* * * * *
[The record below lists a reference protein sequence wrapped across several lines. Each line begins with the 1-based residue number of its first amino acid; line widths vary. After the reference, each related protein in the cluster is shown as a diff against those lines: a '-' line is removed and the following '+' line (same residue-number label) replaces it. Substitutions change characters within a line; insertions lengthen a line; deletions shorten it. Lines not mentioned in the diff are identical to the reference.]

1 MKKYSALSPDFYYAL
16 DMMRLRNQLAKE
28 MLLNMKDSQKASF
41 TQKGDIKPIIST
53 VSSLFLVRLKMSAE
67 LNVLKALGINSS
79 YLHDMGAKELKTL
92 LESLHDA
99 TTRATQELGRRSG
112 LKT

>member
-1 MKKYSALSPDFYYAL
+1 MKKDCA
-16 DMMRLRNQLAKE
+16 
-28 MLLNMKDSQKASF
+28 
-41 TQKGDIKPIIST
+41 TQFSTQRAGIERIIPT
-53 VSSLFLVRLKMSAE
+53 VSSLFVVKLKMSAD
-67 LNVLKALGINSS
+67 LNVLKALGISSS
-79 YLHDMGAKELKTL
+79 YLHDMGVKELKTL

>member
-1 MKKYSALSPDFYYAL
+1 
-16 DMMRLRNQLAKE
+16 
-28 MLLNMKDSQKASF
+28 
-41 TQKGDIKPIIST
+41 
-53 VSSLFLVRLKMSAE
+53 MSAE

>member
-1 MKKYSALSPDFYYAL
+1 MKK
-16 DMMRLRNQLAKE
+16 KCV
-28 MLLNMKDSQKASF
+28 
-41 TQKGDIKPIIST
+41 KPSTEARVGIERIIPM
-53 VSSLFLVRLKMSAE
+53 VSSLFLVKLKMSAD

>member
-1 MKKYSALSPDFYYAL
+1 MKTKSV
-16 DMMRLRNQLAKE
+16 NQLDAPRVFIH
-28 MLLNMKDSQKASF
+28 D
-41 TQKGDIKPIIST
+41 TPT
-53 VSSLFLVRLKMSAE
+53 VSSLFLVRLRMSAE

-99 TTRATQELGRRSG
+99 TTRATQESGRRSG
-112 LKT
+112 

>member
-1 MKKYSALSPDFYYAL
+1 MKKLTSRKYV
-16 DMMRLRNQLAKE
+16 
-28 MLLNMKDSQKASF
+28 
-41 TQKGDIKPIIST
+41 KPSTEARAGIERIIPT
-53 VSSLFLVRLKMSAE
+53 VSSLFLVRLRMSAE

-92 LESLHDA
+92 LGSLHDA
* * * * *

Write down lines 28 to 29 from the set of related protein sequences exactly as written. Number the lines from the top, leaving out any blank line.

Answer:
-1 MKKYSALSPDFYYAL
+1 